I'm was in St Louis this past weekend, attending the Best if Missouri Market at the Botanical Gardens. Sandhill Farm—my old community—used to participate regularly in this event, but it's a by-invitation-only deal and we lost favor with the selection committee back around 2002. Sandhill was able to achieve rehabilitation this year by combining its application with the Milkweed Mercantile at Dancing Rabbit, who were first-time applicants.

Here's a promotional image for the event used by a local television station in the Gateway City:
https://localtvktvi.files.wordpress.com/2014/09/best-of-missouri-market.jpg
Note the prominent display (left of center) of a half-pint of watermelon jelly made by Mrs. Milkweed (who masquerades in day-to-day life as Alline Anderson, my neighbor and fellow impresario in the condiment business).

Alline had secured an end booth in the center aisle of Tent #2, which gave us three sides to sell from. That turned out to be brilliant as we were peddling stuff fast and furious, keeping three people busy most of the time. We were on duty for 21 hours during the stretch from 6 pm Friday through 5 pm Sunday answering inquires, giving out samples, wrapping purchases, running credit cards, and making change. (Boy, did it ever feel good to sit down at the end of the day!)

The highlight of the weekend was having Brenda Stemler stop by our table. She sampled our sorghum and bought a pint on Saturday. The reason that's a big deal is that she's a past president of NSSPPA (National Sweet Sorghum Producers & Processors Association), and her family has been making sorghum since the Depression (the one that started in 1929; not the one in 2008). That means she absolutely knew good sorghum when she found it, and couldn't resist buying some of ours. A high compliment.

Then she came back Sunday and bought a quart for her father—the paterfamilias of the sorghum-making Stemlers. An even higher compliment.

Reflecting on the Stemler tradition got me thinking about how long I've been associated with sorghum making. I go back pretty far myself. It was amusing to realize that there have been a lot changes since I first started attending fairs for Sandhill's in 1977, where we sold sorghum at the Bethel Harvest Fest (now defunct), and at the inaugural edition of the Hannibal Historic Folklife Festival. That year you could buy a gallon of Sandhill sorghum for $9.
Today, you can still buy a jar for $9—but only a pint. Interestingly, that's about what a gallon of raw juice will yield after we cook it down. Now we sell a gallon of syrup for $50. We've come a long way, baby.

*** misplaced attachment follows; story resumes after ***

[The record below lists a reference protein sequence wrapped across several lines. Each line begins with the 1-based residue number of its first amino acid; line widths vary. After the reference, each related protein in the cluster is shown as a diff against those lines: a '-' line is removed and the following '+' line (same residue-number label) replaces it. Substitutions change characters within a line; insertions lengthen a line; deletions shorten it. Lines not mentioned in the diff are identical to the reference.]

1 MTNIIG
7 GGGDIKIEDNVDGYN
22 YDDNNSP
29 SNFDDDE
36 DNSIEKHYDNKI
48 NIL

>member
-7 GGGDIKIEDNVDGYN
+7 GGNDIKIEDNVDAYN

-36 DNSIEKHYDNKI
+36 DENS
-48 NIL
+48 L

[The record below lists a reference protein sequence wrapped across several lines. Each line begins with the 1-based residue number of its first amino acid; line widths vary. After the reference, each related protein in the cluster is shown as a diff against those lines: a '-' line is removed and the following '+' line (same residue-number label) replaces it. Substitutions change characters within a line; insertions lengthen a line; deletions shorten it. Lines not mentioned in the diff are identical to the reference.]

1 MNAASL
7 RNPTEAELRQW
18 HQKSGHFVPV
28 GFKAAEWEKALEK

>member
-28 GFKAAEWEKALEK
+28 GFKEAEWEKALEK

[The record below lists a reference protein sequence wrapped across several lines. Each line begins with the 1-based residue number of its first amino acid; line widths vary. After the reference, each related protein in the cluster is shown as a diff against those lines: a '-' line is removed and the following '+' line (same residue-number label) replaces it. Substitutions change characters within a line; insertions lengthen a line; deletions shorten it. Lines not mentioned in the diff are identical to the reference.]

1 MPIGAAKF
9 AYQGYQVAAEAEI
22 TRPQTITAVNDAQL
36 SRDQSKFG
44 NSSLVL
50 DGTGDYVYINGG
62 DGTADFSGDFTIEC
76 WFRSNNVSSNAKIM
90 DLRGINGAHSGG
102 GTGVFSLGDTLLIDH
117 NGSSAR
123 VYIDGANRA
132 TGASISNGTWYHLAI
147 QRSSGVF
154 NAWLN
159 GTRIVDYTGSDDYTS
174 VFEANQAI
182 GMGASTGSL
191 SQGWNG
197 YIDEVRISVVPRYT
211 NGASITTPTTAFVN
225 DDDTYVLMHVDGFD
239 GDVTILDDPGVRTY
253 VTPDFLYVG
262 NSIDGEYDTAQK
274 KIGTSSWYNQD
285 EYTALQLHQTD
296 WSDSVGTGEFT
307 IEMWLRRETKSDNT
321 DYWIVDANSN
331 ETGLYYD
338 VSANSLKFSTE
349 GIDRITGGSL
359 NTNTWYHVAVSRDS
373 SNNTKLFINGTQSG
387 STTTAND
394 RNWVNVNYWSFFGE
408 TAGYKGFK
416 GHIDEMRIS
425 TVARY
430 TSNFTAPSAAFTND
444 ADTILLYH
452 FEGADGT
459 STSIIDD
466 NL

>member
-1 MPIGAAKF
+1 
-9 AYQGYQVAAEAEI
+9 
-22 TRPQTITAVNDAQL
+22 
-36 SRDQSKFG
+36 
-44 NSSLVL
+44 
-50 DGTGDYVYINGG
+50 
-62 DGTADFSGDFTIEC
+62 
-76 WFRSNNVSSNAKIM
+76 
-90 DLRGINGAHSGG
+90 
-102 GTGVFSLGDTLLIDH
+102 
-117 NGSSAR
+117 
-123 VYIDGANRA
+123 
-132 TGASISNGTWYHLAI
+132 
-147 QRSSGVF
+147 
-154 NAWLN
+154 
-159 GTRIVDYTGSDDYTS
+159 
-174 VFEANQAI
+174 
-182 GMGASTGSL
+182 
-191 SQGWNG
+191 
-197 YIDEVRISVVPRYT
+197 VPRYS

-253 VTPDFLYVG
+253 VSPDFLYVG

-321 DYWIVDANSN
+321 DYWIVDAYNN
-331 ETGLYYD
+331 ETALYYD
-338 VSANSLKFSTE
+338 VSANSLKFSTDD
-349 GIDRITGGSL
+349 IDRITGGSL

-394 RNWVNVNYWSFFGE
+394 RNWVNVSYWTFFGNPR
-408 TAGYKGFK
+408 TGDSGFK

In fact, I recall that a number of our elderly customers back in the late '70s were fond of telling us that they used to be able to buy a gallon pail of sorghum for $1, and that their parents used to buy it for as little as 25¢. That last must have been before even the Stemlers were in the sweet sorghum business. Think of it: in a century the price has for a gallon of biscuit topping has risen 200 times!

I tell you, $9 just doesn't buy today what it did then.

Monday, September 29, 2014

Balancing Listening and Speaking

I got in trouble recently when working with a client that had brought me in to help the group understand consensus better. Though they'd been living together for six years—and making decisions by consensus all that time—they'd never done any training in it.

My work with the client began one evening when I listened to a subgroup of about 6-7 folks provide background on the topic they wanted me to use as a demonstration for how to handle a complex and vexing issue. After listening to a round of everyone saying what they thought I ought to know about the topic, I started asking questions about what they had tried or whether they had a committee in place who's job it was to be concerned with certain things bearing on the issue. When the responses were mostly negative, I proceeded to outline some suggestions for different things to try… and that didn't sit well.

At least for one person, I was making suggestions far too soon. She and her partner had put in a tremendous amount of effort over the years to help with the community's various challenges, and was put off by my suggesting initiatives less than an hour into my visit. (I couldn't possibly know all that had been tried, and she felt her family's efforts were being cavalierly dismissed.)

As a process consultant, I'm expected—in a short time—to accomplish five things: find out what's happening in the client group, connect the dots among people's statements about history and the current state of affairs, outline a pathway through stuck dynamics, lead the group down that path, and recommend changes designed to improve group function in the future.

Though I demonstrably have a lot to do under tight time constraints, sometimes I go too fast.